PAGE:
Known for its deras and dargahs, Doaba is witnessing a new trend with several 'churches' having sprung up in the area where tens of thousands of people from all faiths gather every Thursday and Sunday for the 'healing touch'.
These 'churches' hold prayer meetings (prarthana sabhas) for addicts, childless couples and those suffering from life-threatening diseases, such as cancer. Prayers are also held for those facing hurdles in migrating abroad. No surprise then that turbaned Sikhs form a big part of the congregation.
The pastors of these 'churches', who belong to different faiths, welcome all to their fold. The most popular among them are Ankur Narula of Khambra village, a Hindu Khatri; Harpreet Deol, who is a Jat Sikh from Khojewal village; and Barjinder, a Haryanvi Jat, who has his church in Tajpur. All of them are married and their wives often join them on stage for prayers and manage the gatherings.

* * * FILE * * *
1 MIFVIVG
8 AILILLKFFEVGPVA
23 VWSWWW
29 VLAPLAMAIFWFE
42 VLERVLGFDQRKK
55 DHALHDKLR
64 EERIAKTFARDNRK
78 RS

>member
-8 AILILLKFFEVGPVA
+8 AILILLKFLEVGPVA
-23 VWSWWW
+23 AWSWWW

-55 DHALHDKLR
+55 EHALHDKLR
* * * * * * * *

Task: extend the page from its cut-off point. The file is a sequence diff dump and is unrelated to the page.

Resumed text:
Attired in a colourful blazer and a necktie, pastor Narula, fondly addressed as ‘Papaji’ by followers, runs a grocery shop, a coaching institute for IAS/IPS aspirants, a marriage bureau and a call centre.
'The Church of Signs and Wonders,' he says, is being raised on a 7-acre site. The ‘church’ already owns 26 acres where prayers are held under tents.
Pastor Narula recently organised a Christmas ‘shobha yatra’ in the city. Among the guests were several politicians. Pastor Deol, surrounded by bouncers, also took out a ‘shobha yatra’, drawing crowds.
Dalit activist Tarsem Peter calls it sheer commercialisation. 'They are cashing in on the sentiments of the poor looking for a quick fix to their problems. It also reflects the failure of dominant religions to keep their flock together.'
Pointing out that the clout of these new 'churches' is particularly on the rise in areas inhabited by the Dalits in large numbers, a wary Balwinder Kumar, a social activist, says: 'It is entirely possible that the state may be funding these institutions to weaken the Dalit movement.'
The Scheduled Caste population in Punjab is 88.60 lakh, which is 31.94 per cent of the total population.